Inner-city apartment living may reduce access to vitamin D

Tony Merriman
Tony Merriman
A trend towards increased indoor living, and the growing popularity of inner-city apartments, raise issues about potential vitamin D deficiency through reduced access to sunlight, University of Otago biochemist Associate Prof Tony Merriman says.

A recent Sunday Star Times article highlighted national concerns that inner-city apartment living, with children playing mainly indoors, could cause a rise in the number who were vitamin D deficient.

The principal of one Auckland school said that up to half of its more than 400 pupils lived in apartments and many had little or no access to outside recreational areas.

The most well-known illness resulting from vitamin D deficiency is rickets, a childhood disease marked by stunted growth and ill-formed bones.

Dunedin City Council city development manager Dr Anna Johnson said yesterday there was also a trend in Dunedin towards increased inner-city apartment living, but relatively few children were living in such apartments.

The cost of transport, and the lengthy commuting times required to reach inner-city jobs from the outlying suburbs, particularly when both parents worked, were drivers for the apartment trend in northern cities. But these were clearly not such significant factors in Dunedin, Dr Johnson said.

Prof Merriman said it was unclear exactly what effect the trend towards inner-city apartment living in Dunedin and elsewhere was having on vitamin D levels.

However, many trends, individually not necessarily of great significance, if combined were likely to result in some people not getting enough vitamin D.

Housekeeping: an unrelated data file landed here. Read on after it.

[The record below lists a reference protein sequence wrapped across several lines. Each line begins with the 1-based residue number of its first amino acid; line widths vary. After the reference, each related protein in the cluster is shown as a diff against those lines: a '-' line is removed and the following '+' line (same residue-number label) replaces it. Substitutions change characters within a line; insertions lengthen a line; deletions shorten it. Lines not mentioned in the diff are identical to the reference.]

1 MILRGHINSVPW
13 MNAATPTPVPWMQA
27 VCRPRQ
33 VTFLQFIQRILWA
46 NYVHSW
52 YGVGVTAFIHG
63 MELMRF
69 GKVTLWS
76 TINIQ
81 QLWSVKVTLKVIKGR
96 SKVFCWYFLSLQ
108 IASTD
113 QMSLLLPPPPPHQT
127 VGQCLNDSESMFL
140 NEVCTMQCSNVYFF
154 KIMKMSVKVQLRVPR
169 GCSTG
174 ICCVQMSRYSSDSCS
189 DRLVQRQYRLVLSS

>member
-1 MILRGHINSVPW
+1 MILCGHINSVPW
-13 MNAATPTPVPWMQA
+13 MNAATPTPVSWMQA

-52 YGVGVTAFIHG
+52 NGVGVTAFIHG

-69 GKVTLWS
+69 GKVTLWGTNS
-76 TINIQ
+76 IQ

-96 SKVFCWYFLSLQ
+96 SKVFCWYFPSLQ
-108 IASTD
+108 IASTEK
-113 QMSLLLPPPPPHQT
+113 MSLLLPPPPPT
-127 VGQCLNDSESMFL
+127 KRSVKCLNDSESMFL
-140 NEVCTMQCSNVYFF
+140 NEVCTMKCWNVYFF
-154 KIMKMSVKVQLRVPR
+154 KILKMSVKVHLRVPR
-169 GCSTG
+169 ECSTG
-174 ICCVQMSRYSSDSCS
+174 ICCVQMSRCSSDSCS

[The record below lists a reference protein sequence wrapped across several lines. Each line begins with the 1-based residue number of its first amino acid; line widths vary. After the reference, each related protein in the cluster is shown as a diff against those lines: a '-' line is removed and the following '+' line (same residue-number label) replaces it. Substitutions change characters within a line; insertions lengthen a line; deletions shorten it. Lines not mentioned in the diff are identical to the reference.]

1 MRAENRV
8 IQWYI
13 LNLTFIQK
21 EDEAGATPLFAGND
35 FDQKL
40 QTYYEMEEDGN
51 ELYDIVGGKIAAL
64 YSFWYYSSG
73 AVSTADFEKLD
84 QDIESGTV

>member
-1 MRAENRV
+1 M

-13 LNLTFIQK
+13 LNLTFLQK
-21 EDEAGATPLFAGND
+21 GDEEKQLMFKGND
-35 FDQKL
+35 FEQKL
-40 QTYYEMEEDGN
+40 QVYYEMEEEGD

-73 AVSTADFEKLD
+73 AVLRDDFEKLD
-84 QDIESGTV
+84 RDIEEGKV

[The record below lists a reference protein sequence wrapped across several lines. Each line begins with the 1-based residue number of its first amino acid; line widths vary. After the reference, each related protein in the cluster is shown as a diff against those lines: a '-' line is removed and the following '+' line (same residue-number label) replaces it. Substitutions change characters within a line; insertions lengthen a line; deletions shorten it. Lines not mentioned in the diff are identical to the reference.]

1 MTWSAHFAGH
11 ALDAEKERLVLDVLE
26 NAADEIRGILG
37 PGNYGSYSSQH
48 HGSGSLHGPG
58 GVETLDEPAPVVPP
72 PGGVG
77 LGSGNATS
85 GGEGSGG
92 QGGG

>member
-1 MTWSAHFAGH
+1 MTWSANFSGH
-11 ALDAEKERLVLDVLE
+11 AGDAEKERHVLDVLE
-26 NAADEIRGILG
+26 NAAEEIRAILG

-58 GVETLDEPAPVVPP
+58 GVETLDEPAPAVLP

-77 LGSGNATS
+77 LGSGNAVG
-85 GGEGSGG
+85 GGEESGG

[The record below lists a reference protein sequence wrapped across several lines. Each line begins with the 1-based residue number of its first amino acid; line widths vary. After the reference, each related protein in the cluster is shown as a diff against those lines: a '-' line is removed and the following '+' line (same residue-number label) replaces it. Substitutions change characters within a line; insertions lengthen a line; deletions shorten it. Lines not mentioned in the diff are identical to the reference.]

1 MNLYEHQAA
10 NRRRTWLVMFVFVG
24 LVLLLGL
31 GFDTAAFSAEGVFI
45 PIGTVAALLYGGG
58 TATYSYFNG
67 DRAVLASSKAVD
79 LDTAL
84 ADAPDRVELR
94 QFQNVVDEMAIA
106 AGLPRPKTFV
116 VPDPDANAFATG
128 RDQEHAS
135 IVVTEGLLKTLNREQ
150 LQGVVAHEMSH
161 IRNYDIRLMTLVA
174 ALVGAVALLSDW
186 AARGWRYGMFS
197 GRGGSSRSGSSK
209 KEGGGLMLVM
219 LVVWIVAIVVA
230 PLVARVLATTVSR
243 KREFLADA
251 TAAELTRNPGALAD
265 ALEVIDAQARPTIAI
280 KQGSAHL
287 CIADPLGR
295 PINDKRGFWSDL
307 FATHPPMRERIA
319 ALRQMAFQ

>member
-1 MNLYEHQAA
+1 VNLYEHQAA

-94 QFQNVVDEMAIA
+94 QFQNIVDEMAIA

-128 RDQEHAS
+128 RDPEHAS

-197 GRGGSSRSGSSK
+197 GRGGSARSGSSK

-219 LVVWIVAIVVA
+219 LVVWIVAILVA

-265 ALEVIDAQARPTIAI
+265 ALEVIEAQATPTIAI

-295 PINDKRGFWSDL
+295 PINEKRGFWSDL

Now, more people worked indoors, rather than in outdoor jobs and vitamin D deficiency was "prevalent as a result of our modern lifestyle". Also, many young people watched television and played computer games rather than playing outdoors.

Vitamin D was a hormone manufactured in the body and one step in its manufacture required "the input of UV-B rays from the sun".

Some vitamin D could be obtained from the diet - oily fish, eggs, milk - but not enough to satisfy daily requirements.

Some limited sun exposure, combined with wearing hats and avoiding sunburn, was needed to generate sufficient vitamin D, he said. During winter in Dunedin, vitamin D supplementation was probably required.

More research was needed and some parts of the "scientific puzzle" involving vitamin D were still missing.

But more recently, vitamin D deficiency had been strongly implicated in several diseases, including childhood (type 1) diabetes and adult (type 2) diabetes, multiple sclerosis, cancer (colon, breast, prostate, lung, skin), heart disease and infectious diseases.

Vitamin D was also a "cofactor for the balance of the immune system, helping it to do what it evolved to do - fight infections and cancers - and keeping it from getting up to mischief", he said.

Prof Murray Skeaff, of the Otago University human nutrition department, said skin cancer rates in Australia and New Zealand were the highest in the world and Cancer Society guidelines should be complied with.

Views varied on the ideal levels of vitamin D. Two recent national surveys had shown that New Zealand adults and children averaged about 50 nanomoles of vitamin D per litre of blood and he was not convinced there was an immediate "crisis" requiring much higher vitamin D levels, he said.

- john.gibb@odt.co.nz

 

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